Dietary intake and cognitive function in a group of elderly people.

TitleDietary intake and cognitive function in a group of elderly people.
Publication TypeJournal Article
Year of Publication1997
AuthorsOrtega RM, Requejo AM, Andrés P, López-Sobaler AM, Quintas ME, Redondo MR, Navia B, Rivas T
JournalThe American journal of clinical nutrition
Volume66
Issue4
Pagination803-9
Date Published1997 Oct
ISSN0002-9165
KeywordsAged, Aged, 80 and over, Cognition, Diet Records, Eating, Female, Humans, Male, Nutrition Surveys, Prospective Studies, Sex Characteristics, Spain
Abstract

Associations between dietary intake and cognitive performance were examined in 260 elderly people aged 65-90 y who were free of significant cognitive impairment. Dietary intake was monitored with a weighed-food record for 7 consecutive days. The subjects' cognitive capacity was tested by using Folstein et al's Mini-Mental State Examination (MMSE) and Pfeiffer's Mental Status Questionnaire (PMSQ). Subjects with adequate MMSE results (> or = 28 points) had lower intakes of monounsaturated fatty acids, saturated fatty acids, and cholesterol, and higher intakes of total food, fruit, carbohydrate, thiamine, folate, and vitamin C compared with those with less satisfactory results. Subjects who made no errors on the PMSQ had greater intakes of total food, vegetables, fruit, carbohydrate, fiber, folate, vitamin C, beta-carotene, iron, and zinc, and lower intakes of saturated fatty acids compared with those who made errors. Our results agree with those of other authors indicating that intakes of different nutrients or the consumption of a more satisfactory global diet is associated with better cognitive function in the elderly. However, more research is required to determine whether differences in intake of a particular nutrient are the result of or a conditioning factor for incipient impaired cognition. Unmeasured confounding factors may also affect both dietary intake and risk of cognitive impairment. A diet with less fat, saturated fat, and cholesterol, and more carbohydrate, fiber, vitamins (especially folate, vitamins C and E, and beta-carotenes), and minerals (iron and zinc) may be advisable not only to improve the general health of the elderly but also to improve cognitive function.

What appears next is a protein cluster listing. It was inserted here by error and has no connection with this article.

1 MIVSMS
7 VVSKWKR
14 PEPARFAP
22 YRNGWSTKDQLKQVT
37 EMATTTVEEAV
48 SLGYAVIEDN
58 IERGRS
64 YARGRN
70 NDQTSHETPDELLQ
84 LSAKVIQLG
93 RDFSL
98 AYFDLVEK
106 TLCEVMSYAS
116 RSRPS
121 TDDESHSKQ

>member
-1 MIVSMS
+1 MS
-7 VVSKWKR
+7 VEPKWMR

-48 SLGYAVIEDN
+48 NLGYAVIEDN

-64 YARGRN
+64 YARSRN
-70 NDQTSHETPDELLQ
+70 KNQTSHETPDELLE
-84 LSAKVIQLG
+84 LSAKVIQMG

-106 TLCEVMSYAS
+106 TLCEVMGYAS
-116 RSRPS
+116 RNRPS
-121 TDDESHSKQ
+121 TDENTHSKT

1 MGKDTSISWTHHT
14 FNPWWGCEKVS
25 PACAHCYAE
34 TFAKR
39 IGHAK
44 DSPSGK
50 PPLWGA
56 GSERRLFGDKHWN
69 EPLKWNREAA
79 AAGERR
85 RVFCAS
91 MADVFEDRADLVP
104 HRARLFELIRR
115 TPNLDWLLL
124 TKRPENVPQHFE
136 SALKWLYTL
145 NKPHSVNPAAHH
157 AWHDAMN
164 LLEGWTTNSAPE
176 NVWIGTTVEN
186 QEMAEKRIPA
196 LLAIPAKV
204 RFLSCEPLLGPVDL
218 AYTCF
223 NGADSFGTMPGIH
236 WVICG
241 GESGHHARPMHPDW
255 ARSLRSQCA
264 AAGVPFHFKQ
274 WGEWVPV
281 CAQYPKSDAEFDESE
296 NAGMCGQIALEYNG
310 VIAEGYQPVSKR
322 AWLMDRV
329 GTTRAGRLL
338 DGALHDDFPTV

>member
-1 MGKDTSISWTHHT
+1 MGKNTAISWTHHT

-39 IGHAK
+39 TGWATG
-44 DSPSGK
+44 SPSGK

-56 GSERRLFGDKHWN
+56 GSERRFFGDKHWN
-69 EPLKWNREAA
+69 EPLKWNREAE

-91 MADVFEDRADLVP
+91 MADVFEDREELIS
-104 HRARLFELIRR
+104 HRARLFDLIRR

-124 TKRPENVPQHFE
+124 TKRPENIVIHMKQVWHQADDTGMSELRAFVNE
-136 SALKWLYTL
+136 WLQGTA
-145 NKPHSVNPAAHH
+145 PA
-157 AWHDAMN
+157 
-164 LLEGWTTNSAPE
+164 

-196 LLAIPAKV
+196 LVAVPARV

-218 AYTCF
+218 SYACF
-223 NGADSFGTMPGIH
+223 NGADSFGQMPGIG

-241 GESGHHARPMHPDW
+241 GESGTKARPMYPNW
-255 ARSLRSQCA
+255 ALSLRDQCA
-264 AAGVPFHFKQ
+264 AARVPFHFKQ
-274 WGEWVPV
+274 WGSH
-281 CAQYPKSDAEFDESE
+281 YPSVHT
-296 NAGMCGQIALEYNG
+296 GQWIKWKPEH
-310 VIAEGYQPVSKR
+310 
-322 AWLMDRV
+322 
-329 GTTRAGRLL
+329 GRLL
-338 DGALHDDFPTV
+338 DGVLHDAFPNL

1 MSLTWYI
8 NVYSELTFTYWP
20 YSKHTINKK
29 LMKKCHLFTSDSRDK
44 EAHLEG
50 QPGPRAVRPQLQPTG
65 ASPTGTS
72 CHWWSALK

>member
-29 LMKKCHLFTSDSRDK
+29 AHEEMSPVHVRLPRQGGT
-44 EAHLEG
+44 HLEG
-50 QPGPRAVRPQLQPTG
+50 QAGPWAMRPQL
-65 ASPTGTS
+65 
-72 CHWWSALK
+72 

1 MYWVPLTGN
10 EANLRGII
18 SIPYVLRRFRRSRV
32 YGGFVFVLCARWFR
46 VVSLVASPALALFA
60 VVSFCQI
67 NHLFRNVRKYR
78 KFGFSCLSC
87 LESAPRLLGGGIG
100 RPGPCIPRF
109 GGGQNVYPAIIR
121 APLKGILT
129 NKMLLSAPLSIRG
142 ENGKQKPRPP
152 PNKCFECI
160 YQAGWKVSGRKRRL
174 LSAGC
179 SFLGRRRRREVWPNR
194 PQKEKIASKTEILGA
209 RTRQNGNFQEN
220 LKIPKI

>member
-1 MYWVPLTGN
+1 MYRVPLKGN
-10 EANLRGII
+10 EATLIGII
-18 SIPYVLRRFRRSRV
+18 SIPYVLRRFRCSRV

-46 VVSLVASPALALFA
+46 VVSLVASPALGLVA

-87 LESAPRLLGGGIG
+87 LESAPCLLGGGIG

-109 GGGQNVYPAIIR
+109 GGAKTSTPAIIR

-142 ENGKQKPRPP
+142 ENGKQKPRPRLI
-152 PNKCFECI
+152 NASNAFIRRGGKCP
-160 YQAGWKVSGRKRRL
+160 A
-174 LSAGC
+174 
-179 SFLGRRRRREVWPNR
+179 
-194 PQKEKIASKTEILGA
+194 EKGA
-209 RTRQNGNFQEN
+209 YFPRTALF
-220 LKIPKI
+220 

Alternate JournalAm. J. Clin. Nutr.
PubMed ID9322553
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